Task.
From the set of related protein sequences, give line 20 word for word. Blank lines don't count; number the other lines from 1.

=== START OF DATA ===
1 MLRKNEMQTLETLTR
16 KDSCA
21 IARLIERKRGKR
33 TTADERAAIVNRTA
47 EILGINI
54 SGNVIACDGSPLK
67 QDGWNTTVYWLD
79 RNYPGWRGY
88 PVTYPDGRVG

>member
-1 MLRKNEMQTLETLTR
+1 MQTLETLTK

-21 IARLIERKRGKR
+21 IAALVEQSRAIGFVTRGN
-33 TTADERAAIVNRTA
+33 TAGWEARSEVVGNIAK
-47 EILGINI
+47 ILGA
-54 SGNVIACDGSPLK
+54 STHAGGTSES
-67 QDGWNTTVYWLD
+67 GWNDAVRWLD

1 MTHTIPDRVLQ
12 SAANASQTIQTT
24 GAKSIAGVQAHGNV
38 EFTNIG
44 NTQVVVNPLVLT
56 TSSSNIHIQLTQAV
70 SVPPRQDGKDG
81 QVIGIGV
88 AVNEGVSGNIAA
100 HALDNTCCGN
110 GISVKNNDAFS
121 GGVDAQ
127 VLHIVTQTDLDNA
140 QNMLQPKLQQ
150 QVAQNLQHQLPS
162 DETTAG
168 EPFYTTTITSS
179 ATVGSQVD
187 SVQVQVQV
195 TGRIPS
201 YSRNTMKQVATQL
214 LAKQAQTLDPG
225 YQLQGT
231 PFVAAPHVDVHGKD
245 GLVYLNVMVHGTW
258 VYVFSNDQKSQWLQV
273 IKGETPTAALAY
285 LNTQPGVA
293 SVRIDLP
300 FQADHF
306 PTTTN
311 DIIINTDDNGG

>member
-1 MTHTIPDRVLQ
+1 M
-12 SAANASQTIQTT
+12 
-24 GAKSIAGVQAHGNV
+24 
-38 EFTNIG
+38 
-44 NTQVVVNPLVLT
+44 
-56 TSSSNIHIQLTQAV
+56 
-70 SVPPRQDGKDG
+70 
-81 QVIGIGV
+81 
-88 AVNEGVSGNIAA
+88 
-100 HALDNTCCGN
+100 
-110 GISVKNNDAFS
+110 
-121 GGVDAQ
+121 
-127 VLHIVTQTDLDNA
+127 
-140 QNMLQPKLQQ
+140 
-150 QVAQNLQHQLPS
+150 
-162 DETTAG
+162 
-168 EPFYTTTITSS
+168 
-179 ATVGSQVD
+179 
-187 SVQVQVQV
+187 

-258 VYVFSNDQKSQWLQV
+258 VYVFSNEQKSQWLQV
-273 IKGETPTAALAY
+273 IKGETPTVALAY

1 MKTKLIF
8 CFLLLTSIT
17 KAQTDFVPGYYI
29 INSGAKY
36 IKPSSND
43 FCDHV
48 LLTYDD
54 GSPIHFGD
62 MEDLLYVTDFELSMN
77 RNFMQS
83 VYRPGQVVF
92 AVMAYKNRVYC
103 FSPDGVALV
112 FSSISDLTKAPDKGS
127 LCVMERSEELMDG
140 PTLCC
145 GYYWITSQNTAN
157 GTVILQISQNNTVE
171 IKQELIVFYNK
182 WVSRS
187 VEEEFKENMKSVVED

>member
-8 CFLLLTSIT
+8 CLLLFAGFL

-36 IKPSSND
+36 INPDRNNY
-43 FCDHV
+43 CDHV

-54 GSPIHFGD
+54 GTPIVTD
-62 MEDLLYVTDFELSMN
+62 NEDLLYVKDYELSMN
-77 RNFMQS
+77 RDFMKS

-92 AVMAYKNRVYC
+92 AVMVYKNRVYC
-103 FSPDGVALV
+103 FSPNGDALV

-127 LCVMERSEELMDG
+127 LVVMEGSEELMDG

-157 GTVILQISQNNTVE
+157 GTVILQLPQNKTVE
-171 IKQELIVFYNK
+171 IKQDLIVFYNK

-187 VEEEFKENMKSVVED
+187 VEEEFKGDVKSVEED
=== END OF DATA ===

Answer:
+54 STHAGGTSES